The 'Paramedic Practitioner' role has developed against a background of change in primary care service provision, apparently resulting in an increasing utilisation of emergency ambulance services. This presents opportunities to extend the scope of practice of paramedics and other health professionals in the diagnosis and management of patients with minor illnesses and injuries. Such patients commonly present via calls to traditional emergency numbers (999) or are referred from other unscheduled care agencies. Paramedic practitioners can reduce the number of patients inappropriately transported to hospital by approximately half, thus meeting an NHS aim of 'treating the right patients in the right place at the right time'. Other opportunities exist in the form of extended roles in critical care and the management of the chronically ill in the community. Currently, a number of pilot programmes exist but vary considerably with respect to type and duration of training, permitted scope of practice, and even the job title of these new practitioners. To be successful, these major changes in the role of ambulance professionals will require the paramedic profession to take leadership through its own professional body (the British Paramedic Association (BPA) in the establishment of defined standards of practice. A shift from vocational training to university-based education will be necessary to meet the intellectual demands of the autonomous management of these patient populations. Uniformity of job title and legal restrictions on its use are also required. These new opportunities for practice will offer a structured clinical career for ambulance professionals for the first time. The BPA has proposed that Emergency Medical Technicians will have a university Certificate; paramedics a university Diploma; paramedic practitioners an Honours Degree; and advanced paramedic practitioners a Masters Degree. Consultant paramedics holding PhDs will support their peers in furthering professional practice. The ambulance profession is coming of age
MPH, MBA, Dip IMC (RCSEd), PGCE, RN, SRPara, FASI, ILTM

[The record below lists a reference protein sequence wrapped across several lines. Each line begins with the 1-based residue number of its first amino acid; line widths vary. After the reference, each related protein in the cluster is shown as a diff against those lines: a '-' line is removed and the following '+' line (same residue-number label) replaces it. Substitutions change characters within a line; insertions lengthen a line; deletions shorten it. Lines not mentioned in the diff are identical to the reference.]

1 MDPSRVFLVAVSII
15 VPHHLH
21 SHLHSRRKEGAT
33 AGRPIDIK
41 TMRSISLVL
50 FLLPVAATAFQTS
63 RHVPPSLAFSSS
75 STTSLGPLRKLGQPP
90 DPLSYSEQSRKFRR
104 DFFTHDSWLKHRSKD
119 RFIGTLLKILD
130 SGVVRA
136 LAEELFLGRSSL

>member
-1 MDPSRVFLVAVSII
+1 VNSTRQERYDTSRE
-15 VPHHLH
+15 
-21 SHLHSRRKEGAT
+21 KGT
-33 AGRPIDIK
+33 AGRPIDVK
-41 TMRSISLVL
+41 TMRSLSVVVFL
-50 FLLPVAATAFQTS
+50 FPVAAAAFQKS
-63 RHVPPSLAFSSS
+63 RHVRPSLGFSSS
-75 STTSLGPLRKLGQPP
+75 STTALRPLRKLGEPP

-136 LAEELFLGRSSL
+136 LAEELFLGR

Professor Malcolm Woollard is the Director of the Pre-hospital Care Research Unit in the James Cook University Hospital's Department of Academic Emergency Medicine and a Visiting Professor in Pre-hospital Emergency Care at the University of Teesside. He is a State Registered Paramedic and Nurse. He was formerly an Honorary Lecturer at the University of Wales Swansea and the University of Wales College of Medicine, where he led the establishment of the Pre-hospital Emergency Research Unit. Malcolm is an examiner for the Diploma in Immediate Medical Care of the Faculty of Pre-hospital Care, Royal College of Surgeons of Edinburgh, and for the University of Bath's Diploma/MSc in Sports and Exercise Medicine. He was previously the Deputy Chief Ambulance Officer of the South and East Wales Ambulance Trust. In 1998 Malcolm won a National Assembly for Wales research scholarship, completing a Masters degree in Public Health. Malcolm also has a Masters degree in Business Administration, a Post-Graduate Certificate in Education, and a Diploma in Immediate Care from the Royal College of Surgeons of Edinburgh. He is a Fellow of the Ambulance Service Institute and a member of the Institute of Learning and Teaching in Higher Education. Malcolm's research background includes projects investigating continuous ECG telemetry; telephone pre-arrival instructions for cardiac arrest; a comparison of simplified and standard CPR training; intravenous analgesia in the pre-hospital setting; changes in skill acquisition using a voice assisted CPR training manikin; stress and post-traumatic stress disorder in emergency ambulance staff; identification of emergency ambulance calls suitable for referral to appropriate alternative agencies; and evaluation of the Department of Health (England) public access defibrillation training programme.
Malcolm is currently reading for a PhD and a Masters in Education.
"The Role of the Paramedic Practitioner in the UK,"
Journal of Emergency Primary Health Care:
1, Article 11.
Available at: http://ro.ecu.edu.au/jephc/vol4/iss1/11